Arup grows UK revenues by nearly 4% to £1.6 billion

30 November 2018 Authored by Consultancy.uk

Construction consultancy Arup has announced that its UK revenue has seen growth of 4% in its latest financial year. The firm outpaced the economic growth of the UK as a whole by gaining a number of key contracts including a multi-million pound redevelopment project for the Commonwealth Games in Birmingham.

By the end of March 2018, Arup had generated revenue of £1.56 billion, while operating profits hit £113.2 million, up 57%, on the prior term. This included proceeds from the sale of a building it owned in the west end of London to the Workspace group.

Arup has continued to pick up new contracts over the course of 2018, too. The firm has won a growing number of major contracts to help develop the infrastructure and resources of the UK. Earlier in the year, the firm was drafted in to assist the redevelopment of London’s Euston Station, as well as a much needed revamp of Edinburgh’s aged Waverley Station.

Arup sees annual revenue boosted by nearly 4%

Now, as the firm prepares to modernise Birmingham’s Alexander Stadium, ahead of the 2022 Commonwealth Games in a £70 million overhaul, Arup Chairman Gregory Hodkinson has called the engineering giant’s latest results a “reasonable financial performance that is well aligned to our strategic objectives.”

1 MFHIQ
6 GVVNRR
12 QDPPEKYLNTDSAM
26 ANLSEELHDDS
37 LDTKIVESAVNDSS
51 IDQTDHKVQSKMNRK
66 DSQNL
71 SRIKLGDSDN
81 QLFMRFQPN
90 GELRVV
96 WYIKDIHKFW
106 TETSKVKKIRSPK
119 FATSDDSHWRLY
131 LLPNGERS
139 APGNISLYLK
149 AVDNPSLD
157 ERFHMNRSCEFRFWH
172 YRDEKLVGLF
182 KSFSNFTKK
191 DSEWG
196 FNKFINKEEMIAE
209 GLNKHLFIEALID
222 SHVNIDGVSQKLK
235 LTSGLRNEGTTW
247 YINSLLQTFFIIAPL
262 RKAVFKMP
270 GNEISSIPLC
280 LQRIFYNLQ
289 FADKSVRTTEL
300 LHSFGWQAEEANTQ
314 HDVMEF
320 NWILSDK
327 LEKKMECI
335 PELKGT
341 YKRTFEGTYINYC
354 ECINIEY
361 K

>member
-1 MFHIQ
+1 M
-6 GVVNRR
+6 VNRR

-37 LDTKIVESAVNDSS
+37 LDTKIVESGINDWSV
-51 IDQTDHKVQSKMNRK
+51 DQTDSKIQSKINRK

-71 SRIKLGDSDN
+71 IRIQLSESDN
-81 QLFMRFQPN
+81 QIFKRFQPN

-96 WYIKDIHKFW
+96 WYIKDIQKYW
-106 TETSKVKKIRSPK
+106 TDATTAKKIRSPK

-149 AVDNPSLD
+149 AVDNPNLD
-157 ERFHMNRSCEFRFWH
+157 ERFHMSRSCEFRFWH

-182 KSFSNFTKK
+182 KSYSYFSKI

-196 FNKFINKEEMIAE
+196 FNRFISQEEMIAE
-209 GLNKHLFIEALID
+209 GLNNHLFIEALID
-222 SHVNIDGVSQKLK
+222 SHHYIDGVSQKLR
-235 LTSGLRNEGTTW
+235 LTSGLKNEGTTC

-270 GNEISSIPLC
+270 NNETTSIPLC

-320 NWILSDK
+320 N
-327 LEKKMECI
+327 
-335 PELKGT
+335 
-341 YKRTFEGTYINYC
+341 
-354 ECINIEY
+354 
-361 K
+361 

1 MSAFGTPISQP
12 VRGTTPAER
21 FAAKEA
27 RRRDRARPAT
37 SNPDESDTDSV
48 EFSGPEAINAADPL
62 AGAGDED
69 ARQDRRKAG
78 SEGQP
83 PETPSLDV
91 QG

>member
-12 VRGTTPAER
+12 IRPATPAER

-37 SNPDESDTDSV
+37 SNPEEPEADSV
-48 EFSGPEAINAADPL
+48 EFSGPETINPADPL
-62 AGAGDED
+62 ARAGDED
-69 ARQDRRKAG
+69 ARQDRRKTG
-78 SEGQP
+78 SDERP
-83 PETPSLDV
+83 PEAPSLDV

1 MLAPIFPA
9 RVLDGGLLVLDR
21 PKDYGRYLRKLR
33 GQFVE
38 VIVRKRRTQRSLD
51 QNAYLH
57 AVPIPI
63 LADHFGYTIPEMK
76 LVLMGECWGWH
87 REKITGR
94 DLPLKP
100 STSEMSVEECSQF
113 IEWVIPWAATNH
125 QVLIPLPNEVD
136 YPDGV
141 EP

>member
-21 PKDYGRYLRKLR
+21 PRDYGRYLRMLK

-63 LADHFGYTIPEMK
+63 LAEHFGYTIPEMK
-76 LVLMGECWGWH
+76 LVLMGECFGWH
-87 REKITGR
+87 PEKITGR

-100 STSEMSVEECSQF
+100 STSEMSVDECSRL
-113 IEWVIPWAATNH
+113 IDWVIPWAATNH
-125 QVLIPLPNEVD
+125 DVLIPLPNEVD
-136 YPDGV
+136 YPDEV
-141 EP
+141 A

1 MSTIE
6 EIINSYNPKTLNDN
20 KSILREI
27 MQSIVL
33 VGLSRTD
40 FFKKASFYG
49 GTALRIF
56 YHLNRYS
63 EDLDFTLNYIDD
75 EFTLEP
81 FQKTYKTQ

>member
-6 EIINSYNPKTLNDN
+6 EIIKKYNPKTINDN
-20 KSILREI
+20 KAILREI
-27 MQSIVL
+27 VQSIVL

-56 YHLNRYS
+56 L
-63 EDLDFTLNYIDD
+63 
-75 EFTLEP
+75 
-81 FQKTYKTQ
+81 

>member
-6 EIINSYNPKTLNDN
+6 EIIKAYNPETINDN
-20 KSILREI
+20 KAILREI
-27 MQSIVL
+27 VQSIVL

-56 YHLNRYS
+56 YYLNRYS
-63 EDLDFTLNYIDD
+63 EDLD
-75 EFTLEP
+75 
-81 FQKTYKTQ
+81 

With revenue having risen by nearly 4%, however, stripping out the disposal of its London building, which generated a profit of nearly £46 million, Arup’s overall operating profit came in at £67.4 million, down 7% year-on-year. This demonstrates challenges which the firm will need to prepare for.

Hodkinson said it would be “remiss of me not to address geopolitical risk including Brexit. As a firm with significant revenue from UK operations we are mindful of the potential macro-economic effects of major policy changes, including our ability to attract the highly skilled people we continue to need.”

This comes after Theresa May confirmed her plans to scrap freedom of movement for EU citizens as part of her proposed withdrawal agreement with the EU. With the deal expected to be defeated by some margin in Parliament, however, what seems likely to prevail instead is a continuing atmosphere of uncertainty, which has already slowed the UK economy drastically – and with it, reduced the growth trajectory of the construction industry.

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